Not long ago a message appeared in my e-mail inbox:
LinkedIn suggests we may know each other. Must be because of the mutual relationships. Would be glad to invite you to Link In if useful to you.
Intrigued, I searched the sender’s name and discovered that we did indeed have a few connections in common. I should note, have a personal policy of restricting my social networks to people I know personally. Normally I would have ignored the unsolicited message, but because our common connections are individuals I respect and count as some of my most trusted colleagues, I responded and tried to build rapport.
Thanks for your note. I don’t believe we have met, so it must be a result of the friends we have in common. I’m pretty close to. How do you know them?
Oddly this was the response I got:
If you saw my profile on LinkedIn, and it’s not useful to you …. for me to have reached out, we can just drop it.
Happily, I’ll do just that, but first let’s consider what can be learned from this exchange.
Several years ago I conducted a research project examining how men and women communicate online. What I learned from that research has been helpful in my work as a fundraiser. It also applies to how we use online social media tools. This research taught me that in online conversations we use different “voices” or modes of communication. My research, rooted in the work of Deborah Tannen, identified the following pairs of communication modes:
Power – Statement expressing a unique experience, ability or knowledge.
Solidarity – Statement sharing a common experience, ability or knowledge.
Report – Statement of opinion or information with out seeking or reflecting cognizance a response.
Rapport – Statement of opinion or information seeking or cognizant of a response.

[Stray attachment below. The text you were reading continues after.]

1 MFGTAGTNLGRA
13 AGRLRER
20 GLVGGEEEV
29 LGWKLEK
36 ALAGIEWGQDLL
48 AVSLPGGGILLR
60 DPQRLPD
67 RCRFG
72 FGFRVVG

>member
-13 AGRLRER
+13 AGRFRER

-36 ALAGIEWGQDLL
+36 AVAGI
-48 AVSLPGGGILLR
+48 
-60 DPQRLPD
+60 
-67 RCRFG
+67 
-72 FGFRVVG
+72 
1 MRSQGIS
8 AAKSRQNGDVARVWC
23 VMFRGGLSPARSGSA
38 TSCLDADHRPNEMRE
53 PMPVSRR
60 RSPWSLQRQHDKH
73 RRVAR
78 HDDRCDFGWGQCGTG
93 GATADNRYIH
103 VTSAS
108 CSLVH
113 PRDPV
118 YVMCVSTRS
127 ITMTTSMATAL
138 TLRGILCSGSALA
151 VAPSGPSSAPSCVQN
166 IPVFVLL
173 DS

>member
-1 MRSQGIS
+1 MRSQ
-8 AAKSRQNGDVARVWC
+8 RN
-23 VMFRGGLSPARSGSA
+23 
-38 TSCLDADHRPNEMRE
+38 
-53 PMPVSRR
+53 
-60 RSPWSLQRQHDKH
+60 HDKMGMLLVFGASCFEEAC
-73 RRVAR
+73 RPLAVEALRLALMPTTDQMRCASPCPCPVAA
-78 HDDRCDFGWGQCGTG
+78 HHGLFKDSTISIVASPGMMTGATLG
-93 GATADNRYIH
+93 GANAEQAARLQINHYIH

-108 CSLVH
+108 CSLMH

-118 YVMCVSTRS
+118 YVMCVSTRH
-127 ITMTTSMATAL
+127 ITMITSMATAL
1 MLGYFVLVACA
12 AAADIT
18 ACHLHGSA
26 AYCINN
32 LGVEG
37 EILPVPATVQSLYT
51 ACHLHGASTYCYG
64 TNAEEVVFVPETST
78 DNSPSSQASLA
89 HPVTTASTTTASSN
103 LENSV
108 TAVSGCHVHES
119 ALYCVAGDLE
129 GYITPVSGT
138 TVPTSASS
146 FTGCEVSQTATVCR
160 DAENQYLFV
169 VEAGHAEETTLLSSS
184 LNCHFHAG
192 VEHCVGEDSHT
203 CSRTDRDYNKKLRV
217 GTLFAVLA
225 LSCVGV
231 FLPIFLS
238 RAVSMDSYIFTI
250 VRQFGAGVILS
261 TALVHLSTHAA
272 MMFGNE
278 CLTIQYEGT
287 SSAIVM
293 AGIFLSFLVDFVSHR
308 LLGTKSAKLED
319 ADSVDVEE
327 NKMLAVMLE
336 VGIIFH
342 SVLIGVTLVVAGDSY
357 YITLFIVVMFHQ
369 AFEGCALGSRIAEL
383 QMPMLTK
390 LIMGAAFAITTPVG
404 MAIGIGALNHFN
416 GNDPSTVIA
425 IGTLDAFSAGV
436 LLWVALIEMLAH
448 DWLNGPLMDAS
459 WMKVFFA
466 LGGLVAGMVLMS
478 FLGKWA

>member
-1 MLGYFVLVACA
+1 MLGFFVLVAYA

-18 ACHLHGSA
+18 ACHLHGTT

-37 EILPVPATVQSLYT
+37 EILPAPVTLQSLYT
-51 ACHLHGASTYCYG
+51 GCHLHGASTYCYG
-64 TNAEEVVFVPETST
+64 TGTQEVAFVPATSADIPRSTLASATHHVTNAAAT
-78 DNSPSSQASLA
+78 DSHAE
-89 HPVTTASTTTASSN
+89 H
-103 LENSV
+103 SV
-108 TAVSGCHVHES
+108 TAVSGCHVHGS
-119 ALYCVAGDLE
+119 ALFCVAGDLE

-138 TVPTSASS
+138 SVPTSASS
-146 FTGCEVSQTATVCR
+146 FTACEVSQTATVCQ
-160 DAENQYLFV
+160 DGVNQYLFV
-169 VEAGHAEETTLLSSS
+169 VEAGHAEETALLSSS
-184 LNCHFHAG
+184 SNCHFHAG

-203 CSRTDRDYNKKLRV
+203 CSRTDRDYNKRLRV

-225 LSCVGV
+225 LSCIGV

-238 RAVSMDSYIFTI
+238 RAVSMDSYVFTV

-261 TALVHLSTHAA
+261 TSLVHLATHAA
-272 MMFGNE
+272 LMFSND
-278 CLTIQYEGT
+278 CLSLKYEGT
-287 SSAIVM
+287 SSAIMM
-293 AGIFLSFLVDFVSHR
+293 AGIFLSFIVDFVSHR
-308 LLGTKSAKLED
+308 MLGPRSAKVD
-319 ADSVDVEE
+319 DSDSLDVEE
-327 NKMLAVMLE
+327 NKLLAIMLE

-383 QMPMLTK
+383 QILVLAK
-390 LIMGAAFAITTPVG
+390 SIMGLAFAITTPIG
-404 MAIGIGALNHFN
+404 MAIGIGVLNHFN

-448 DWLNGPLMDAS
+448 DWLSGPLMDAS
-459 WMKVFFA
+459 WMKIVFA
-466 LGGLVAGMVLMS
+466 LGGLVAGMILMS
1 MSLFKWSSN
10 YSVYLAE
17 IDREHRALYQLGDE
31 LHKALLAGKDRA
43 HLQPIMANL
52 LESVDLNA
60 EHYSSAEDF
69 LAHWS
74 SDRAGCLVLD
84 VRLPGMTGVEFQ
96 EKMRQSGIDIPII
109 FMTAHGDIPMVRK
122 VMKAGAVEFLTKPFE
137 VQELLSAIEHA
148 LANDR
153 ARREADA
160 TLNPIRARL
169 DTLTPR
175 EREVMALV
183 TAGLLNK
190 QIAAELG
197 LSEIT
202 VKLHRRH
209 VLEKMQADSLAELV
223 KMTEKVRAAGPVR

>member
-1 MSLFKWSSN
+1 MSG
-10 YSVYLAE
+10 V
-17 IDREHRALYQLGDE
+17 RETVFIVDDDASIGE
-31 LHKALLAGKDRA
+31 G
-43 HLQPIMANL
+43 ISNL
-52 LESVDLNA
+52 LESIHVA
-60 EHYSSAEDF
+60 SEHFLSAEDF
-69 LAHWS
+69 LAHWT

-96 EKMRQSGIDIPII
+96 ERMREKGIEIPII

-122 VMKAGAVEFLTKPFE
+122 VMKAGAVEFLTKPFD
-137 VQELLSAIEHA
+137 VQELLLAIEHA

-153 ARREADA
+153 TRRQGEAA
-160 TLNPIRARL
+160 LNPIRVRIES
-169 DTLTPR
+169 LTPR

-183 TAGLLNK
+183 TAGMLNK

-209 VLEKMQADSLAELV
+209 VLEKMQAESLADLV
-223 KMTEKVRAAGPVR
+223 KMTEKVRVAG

Information – Seeking or contributing information without sacrificing status.
Community – Seeking or contributing information in an effort to connect.
Conflict – Statements with little regard to feelings or opinion of others.
Avoidance – Statements structured to avoid conflict or mend broken fences.
In face-to-face conversations, men tend to use the communication modes of power, report, information, and conflict. Women prefer to use solidarity, rapport, community, and avoidance. In online communication women are slightly more likely to employ conflict and men are slightly more open to using rapport. However, for men the increased use of rapport is at odds with the face-to-face behavior which creates dissonance in the perceived authenticity.
In my experience working in fundraising I have found that solidarity, rapport, community and avoidance are the modes most constructive to building a meaningful relationship with constituents. I believe the same is true in our use of social media. Unfortunately for men, these modes do not come naturally. Because of the importance of authenticity, this is a challenge for men that seek to use social media.
Let’s reexamine the earlier thread in light of the communication modes.
LinkedIn suggests we may know each other. [community] Must be because of the mutual relationships. [solidarity] Would be glad to invite you to Link In if useful to you. [community]
Thanks for your note. [rapport] I don’t believe we have met, so it must be a result of the friends we have in common. [community] I’m pretty close to <connections>. How do you know them? [rapport]
If you saw my profile on LinkedIn, [information] and it’s not useful to you [power] …. for me to have reached out, [conflict] we can just drop it. [conflict]
What I discovered in this exchange was that the real motive of the sender was not to connect through our shared networks, but was an inauthentic effort of the sender to leverage our shared connections to build his perceived position of power and influence (e.g. grow his number of connections).